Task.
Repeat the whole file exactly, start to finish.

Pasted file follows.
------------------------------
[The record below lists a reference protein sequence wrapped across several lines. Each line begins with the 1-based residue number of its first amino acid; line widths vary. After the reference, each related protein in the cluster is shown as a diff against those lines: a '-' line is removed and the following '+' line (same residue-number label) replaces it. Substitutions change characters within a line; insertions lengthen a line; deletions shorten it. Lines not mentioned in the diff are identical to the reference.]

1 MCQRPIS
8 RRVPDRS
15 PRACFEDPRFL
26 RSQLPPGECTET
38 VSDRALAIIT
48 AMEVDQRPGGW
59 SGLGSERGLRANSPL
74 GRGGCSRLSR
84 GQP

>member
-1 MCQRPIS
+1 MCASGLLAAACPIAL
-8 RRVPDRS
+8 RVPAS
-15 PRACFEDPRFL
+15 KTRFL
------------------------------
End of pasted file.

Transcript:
[The record below lists a reference protein sequence wrapped across several lines. Each line begins with the 1-based residue number of its first amino acid; line widths vary. After the reference, each related protein in the cluster is shown as a diff against those lines: a '-' line is removed and the following '+' line (same residue-number label) replaces it. Substitutions change characters within a line; insertions lengthen a line; deletions shorten it. Lines not mentioned in the diff are identical to the reference.]

1 MCQRPIS
8 RRVPDRS
15 PRACFEDPRFL
26 RSQLPPGECTET
38 VSDRALAIIT
48 AMEVDQRPGGW
59 SGLGSERGLRANSPL
74 GRGGCSRLSR
84 GQP

>member
-1 MCQRPIS
+1 MCASGLLAAACPIAL
-8 RRVPDRS
+8 RVPAS
-15 PRACFEDPRFL
+15 KTRFL